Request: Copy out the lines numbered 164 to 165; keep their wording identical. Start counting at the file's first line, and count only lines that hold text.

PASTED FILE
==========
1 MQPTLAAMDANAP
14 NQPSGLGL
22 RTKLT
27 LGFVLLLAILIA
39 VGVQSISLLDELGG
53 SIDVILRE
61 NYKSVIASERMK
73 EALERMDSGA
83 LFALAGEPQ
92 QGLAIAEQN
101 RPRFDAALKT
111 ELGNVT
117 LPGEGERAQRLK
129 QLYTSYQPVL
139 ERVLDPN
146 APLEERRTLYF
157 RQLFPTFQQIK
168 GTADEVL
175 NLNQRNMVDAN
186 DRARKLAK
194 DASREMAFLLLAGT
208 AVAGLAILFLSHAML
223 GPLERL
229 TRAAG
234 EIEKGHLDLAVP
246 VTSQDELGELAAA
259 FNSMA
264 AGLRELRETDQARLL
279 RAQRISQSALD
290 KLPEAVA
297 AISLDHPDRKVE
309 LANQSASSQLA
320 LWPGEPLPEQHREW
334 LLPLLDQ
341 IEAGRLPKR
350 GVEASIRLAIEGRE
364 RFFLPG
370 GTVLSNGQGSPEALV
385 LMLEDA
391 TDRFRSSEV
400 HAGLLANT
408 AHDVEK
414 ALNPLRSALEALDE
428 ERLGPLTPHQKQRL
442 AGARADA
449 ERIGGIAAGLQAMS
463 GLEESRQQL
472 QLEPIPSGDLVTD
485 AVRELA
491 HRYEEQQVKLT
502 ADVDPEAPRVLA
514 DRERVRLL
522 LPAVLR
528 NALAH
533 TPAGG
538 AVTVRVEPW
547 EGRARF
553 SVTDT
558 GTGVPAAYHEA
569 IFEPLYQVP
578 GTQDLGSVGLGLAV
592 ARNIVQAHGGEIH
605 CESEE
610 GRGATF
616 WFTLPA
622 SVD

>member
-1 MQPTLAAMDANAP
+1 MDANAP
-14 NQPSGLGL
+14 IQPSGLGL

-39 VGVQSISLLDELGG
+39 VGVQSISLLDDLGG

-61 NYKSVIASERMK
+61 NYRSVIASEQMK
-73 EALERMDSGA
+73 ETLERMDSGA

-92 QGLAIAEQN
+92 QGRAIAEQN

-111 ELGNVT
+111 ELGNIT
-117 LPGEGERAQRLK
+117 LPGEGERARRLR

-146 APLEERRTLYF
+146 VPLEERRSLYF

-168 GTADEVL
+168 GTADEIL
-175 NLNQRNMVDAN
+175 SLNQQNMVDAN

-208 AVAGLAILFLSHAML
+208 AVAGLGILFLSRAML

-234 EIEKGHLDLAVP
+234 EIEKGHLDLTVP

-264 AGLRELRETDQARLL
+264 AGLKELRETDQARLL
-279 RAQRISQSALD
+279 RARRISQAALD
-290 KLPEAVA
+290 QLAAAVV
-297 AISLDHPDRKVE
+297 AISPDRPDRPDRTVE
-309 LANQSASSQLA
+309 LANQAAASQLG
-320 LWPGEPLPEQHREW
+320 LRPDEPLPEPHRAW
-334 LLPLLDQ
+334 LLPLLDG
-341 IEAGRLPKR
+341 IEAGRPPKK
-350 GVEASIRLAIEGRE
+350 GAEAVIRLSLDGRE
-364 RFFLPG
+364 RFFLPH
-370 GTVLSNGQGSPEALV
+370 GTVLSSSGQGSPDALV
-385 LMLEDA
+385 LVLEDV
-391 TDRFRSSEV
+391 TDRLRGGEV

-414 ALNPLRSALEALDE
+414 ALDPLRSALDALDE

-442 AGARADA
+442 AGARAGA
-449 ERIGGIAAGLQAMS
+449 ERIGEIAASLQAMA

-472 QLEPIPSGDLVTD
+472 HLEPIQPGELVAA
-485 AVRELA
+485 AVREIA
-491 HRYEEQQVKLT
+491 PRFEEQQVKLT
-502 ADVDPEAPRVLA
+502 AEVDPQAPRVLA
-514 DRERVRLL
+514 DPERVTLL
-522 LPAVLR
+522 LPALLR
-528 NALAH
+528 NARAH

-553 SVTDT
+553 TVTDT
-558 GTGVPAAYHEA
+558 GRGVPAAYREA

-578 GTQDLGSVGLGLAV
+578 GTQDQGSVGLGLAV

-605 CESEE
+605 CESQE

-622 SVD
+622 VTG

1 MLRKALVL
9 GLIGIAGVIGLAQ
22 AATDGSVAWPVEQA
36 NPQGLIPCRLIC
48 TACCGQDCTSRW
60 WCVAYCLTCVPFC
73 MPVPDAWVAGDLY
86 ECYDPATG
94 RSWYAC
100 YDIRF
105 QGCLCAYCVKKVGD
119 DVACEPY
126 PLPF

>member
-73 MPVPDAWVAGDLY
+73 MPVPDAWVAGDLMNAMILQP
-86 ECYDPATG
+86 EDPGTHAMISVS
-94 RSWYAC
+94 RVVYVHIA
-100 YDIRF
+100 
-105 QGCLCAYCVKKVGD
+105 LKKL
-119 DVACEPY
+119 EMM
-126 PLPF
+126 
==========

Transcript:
-73 MPVPDAWVAGDLY
+73 MPVPDAWVAGDLMNAMILQP